Away from the ships decks and bridges, ORCA is increasingly making its presence felt at important international forums where our growing body of evidence is contributing to high-level decision making.
One of these is an initiative of the IUCN Marine Mammal Protected Areas Task Force called Important Marine Mammal Areas (IMMAS for short). These are described as “..discrete portions of habitat, important to marine mammal species, that have the potential to be delineated and managed for conservation..”.
The ongoing objective is that IMMAs will be identified through a consistent expert process, independent of any political and socio-economic concerns, and will provide a compelling and real-time information flow about marine mammals into existing national and international conservation tools with respect to marine protected areas.
And so it was that last week, ORCA was invited to the 10th IMMA workshop on the North East Atlantic Ocean and Baltic Sea in Hamburg, in order to brief 53 delegates from 12 countries on the sightings data we have been collecting in the North Sea, Celtic Seas and western approaches, and two regions in the Bay of Biscay. ORCAs Lucy Babey and Anna Bunney were asked to attend as expert participants to evaluate the 395 preliminary Areas of Interest submitted and draft compelling evidence for the submission of Candidate IMMAs. As a result, 36 newly identified areas in the North East Atlantic will now be put forward as candidates for IMMA status and, including the four covered by our sightings data.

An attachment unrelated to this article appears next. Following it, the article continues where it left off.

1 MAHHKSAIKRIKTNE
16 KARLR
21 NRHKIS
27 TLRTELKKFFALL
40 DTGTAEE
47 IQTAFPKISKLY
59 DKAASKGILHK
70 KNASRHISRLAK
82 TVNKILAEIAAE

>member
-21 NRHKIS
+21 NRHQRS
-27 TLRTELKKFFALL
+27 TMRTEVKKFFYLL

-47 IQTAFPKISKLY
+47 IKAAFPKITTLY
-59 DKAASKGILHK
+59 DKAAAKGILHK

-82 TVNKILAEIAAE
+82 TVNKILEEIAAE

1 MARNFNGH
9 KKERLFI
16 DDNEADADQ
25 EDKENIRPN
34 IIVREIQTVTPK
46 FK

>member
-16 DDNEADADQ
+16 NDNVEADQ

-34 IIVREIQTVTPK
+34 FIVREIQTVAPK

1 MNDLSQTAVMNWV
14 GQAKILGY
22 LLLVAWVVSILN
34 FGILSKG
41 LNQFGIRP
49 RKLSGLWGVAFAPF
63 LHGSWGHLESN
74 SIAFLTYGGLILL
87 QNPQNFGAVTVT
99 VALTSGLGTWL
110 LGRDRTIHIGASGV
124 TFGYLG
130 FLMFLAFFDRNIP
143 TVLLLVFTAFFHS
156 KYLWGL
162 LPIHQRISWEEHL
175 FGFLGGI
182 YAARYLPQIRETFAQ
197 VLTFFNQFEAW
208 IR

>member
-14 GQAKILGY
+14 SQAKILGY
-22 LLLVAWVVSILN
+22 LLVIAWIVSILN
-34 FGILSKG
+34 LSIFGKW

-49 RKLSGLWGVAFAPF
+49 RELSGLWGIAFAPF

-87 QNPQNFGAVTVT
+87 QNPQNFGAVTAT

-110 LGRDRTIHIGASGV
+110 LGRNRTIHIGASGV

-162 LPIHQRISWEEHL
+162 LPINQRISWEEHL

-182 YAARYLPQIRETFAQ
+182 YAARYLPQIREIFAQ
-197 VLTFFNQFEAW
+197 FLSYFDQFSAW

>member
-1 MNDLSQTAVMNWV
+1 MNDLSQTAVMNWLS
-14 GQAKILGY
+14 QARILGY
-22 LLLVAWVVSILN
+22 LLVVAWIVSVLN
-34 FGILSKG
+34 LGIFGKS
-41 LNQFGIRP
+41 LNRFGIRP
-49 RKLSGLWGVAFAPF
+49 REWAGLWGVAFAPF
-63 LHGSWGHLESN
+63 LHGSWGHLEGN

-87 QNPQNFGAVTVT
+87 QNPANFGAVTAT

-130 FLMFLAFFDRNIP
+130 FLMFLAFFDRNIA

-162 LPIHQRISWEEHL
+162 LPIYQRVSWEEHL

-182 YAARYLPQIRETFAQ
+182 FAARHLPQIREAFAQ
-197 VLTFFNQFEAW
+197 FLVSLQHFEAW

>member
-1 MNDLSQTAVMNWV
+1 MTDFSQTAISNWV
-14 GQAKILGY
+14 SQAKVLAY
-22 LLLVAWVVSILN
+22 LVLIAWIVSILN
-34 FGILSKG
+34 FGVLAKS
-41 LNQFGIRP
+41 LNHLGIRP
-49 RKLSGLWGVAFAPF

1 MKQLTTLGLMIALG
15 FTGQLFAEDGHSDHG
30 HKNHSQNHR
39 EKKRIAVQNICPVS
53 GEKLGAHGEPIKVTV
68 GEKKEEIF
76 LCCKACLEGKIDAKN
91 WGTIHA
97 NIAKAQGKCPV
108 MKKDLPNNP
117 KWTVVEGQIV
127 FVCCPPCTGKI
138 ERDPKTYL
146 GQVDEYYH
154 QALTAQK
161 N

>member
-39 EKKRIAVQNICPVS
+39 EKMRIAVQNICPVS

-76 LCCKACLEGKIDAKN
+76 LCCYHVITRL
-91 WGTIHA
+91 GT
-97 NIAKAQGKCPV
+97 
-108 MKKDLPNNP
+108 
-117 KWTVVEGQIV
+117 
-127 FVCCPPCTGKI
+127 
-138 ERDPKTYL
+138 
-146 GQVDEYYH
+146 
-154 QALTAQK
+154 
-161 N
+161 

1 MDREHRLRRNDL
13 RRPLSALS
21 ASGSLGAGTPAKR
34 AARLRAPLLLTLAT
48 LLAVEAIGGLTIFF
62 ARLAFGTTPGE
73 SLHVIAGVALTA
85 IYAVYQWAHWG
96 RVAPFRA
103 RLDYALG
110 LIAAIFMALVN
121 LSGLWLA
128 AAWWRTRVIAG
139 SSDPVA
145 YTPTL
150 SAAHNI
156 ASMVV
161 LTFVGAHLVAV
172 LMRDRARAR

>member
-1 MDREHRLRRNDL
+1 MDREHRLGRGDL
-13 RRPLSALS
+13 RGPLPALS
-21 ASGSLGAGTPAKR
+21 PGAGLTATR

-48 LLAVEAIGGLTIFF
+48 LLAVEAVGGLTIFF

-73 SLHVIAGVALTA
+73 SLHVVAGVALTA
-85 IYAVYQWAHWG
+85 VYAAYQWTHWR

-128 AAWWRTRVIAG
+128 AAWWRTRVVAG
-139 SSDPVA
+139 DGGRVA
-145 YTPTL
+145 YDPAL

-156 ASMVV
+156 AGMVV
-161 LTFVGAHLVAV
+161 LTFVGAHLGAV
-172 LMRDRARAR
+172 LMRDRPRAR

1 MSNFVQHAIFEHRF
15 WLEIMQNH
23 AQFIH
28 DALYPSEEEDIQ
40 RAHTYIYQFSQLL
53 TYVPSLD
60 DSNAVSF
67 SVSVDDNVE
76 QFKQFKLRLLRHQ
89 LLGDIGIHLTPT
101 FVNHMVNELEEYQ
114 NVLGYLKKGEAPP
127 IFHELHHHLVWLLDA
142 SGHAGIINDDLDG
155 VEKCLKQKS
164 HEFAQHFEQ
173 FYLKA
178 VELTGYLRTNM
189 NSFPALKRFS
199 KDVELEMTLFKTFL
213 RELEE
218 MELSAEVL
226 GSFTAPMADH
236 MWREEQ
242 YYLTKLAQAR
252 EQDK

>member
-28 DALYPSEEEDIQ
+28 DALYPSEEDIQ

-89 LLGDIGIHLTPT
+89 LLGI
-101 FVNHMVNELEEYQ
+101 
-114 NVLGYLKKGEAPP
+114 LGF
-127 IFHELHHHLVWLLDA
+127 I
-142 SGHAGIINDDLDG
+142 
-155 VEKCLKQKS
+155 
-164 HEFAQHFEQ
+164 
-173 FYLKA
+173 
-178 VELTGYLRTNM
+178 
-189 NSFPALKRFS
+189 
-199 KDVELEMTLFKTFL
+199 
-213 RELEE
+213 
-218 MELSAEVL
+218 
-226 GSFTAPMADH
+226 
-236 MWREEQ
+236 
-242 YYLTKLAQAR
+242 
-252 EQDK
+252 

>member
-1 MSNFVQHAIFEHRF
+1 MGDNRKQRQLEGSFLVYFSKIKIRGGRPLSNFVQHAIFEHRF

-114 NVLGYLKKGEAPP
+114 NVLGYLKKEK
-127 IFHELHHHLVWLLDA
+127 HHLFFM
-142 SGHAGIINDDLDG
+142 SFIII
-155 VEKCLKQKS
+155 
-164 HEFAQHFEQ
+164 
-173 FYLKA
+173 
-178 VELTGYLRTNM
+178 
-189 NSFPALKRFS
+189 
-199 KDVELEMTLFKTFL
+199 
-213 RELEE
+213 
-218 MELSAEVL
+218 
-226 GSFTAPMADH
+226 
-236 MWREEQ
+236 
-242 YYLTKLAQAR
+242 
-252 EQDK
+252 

Lucy Babey, Director of Programmes at ORCA said; “This has been a great result, not just for ORCA but for the whales and dolphins we care about so much. It has also been an active demonstration of the power of citizen-science. This evidence would not have existed without the army of volunteers and Ocean Conservationists that ORCA is so fortunate to have. It is a tangible reminder that people from all walks of life have the power to bring about change through actively supporting our efforts.”